“A budget is people telling their money where to go instead of
wondering where it went.”
In this guide, I’ll walk you through the step-by-step process of creating a budget that works for you and your financial goals. Whether you’re just starting or looking for ways to streamline your current budgeting process, this guide will help you build a solid foundation for financial stability.
With patience and perseverance, you’ll be on your way to reaching your financial goals in no time!
Table of Contents
- Step 1: List Your Monthly Income
- Step 2: List All Expenses
- Step 3: Calculate The Difference
- Step 4: Divide the Remaining Income
- Step 5: REgularly Balance Your Budget
Step 1: List Your Monthly Income
Understanding your monthly income is crucial for creating an effective budget. This will give you a solid starting point for your budget and ensure a clear idea of how much money you must work with each month.
Here are some sources of monthly income you should consider:
- Regular Paychecks: This includes your salary or hourly wage from your job.
- Side Hustles: If you have any additional sources of income, such as freelance work or a small business, make sure to include those as well.
- Investment Income: If you receive any regular income from investments, such as rental property or stocks, include those.
Once you have a comprehensive list of all your monthly income sources, add them to determine your total monthly income.
This number will be the foundation of your budget.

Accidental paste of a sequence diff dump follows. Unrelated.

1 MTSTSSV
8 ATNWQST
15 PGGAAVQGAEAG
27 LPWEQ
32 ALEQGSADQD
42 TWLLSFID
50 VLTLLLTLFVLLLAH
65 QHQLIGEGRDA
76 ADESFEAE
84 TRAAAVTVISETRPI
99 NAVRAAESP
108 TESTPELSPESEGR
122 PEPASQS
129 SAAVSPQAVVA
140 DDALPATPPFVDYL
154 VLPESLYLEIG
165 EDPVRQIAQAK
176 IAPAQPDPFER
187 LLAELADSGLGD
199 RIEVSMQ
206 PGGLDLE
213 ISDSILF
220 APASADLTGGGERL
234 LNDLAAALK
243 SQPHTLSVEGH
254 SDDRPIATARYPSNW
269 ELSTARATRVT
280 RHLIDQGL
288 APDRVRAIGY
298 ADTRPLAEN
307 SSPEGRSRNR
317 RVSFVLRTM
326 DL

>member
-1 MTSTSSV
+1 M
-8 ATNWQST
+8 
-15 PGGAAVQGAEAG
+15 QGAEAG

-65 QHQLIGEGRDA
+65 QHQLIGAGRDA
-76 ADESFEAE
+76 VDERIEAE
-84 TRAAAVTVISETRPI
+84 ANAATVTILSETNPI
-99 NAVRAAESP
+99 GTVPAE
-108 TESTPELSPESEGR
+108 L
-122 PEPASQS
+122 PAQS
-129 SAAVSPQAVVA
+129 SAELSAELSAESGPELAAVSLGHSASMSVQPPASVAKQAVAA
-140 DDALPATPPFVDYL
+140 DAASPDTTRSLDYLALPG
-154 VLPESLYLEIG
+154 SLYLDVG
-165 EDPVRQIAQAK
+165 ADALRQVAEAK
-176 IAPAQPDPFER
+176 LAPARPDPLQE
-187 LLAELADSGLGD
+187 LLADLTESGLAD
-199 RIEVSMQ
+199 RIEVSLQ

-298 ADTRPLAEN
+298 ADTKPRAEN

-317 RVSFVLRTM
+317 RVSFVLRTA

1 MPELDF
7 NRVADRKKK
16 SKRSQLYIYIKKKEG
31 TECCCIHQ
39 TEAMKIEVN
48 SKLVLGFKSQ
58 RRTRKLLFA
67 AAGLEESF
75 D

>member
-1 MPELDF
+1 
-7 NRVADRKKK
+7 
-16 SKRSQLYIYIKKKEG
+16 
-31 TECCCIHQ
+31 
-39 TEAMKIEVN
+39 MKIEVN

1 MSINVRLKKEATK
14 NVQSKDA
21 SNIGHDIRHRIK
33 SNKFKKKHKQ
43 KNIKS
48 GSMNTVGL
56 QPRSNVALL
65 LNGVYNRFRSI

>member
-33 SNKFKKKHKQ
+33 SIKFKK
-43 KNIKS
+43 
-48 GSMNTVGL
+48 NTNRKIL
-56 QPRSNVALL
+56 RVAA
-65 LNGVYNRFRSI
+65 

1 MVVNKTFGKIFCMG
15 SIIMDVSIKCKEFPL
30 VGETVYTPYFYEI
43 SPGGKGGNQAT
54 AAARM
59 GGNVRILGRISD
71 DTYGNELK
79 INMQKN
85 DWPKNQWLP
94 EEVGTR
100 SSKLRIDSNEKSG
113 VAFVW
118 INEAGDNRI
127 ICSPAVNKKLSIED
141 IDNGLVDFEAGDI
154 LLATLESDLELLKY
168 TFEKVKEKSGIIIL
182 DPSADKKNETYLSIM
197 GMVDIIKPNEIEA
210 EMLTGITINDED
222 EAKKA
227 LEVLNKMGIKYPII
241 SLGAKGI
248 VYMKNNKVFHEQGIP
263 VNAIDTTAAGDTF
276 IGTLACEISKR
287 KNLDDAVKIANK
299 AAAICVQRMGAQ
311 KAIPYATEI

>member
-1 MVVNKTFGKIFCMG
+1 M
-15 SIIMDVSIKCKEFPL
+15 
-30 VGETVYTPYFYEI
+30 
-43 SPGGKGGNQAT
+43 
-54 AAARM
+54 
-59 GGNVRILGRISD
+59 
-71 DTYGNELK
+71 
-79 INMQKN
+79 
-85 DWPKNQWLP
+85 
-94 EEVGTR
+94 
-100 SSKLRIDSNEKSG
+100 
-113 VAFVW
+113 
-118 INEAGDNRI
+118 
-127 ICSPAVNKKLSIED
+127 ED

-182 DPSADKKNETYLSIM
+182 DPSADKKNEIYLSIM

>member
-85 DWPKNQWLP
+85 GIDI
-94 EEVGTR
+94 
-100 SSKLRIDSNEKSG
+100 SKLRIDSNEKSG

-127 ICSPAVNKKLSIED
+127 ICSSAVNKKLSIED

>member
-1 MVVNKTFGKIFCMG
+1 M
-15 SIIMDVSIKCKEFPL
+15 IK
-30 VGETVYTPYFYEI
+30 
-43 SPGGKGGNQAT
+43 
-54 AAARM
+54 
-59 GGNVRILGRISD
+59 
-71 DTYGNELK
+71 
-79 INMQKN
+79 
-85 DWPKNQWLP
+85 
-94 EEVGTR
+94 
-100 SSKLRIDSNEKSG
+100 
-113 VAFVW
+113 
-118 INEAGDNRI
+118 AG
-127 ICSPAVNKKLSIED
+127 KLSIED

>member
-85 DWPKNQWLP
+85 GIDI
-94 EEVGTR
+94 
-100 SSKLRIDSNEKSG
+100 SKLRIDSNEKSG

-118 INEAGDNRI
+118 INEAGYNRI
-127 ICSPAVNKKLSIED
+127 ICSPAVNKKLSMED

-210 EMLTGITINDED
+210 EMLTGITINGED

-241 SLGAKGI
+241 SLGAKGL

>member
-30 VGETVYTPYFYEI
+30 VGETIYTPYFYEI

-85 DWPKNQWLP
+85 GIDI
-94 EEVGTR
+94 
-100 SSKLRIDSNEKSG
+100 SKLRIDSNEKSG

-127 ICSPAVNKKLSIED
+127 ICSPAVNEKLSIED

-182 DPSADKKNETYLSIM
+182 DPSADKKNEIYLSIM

Step 2: List All Expenses
Fixed expenses are ongoing expenses that MUST be paid regularly, such as rent or mortgage payments, car payments, and insurance premiums. You should also include debt payments, which must be prioritized.
You can learn more in this post about eliminating debt.
These expenses do not vary in amount or frequency and can often be the most significant part of a household budget.
It’s important to create a budget that accounts for all fixed expenses and income.
Variable expenses can be defined as costs that are not fixed and may change from month to month. When creating a budget, it’s important to consider them as they can significantly impact your monthly spending.
To determine variable expenses, it’s important to track and analyze your spending patterns. Begin by identifying your common variable expenses, such as groceries, utilities, and transportation.
To determine the average monthly cost of your variable expenses, review your bank account or credit card statements for the past three months and add the total costs for each variable expense.
Then divide the total by three to get the average monthly cost.
This information will be useful in helping you understand how much you typically spend on these expenses and how much you have left over for other budget categories.
It’s important to keep track of your variable expenses and adjust your budget accordingly.
For example, suppose you notice that you’re consistently overspending on groceries. In that case, you may need to adjust your budget to allocate more money to this category or consider ways to reduce your grocery bill.
Step 3: Calculate The Difference
Add your expenses and compare the total to your monthly income.
If You’re Negative
Take steps to fix this and create a bare-bones budget IMMEDIATELY. To get to a bare-bones budget, we must look at fixed and variable expenses, cutting out everything unnecessary for survival.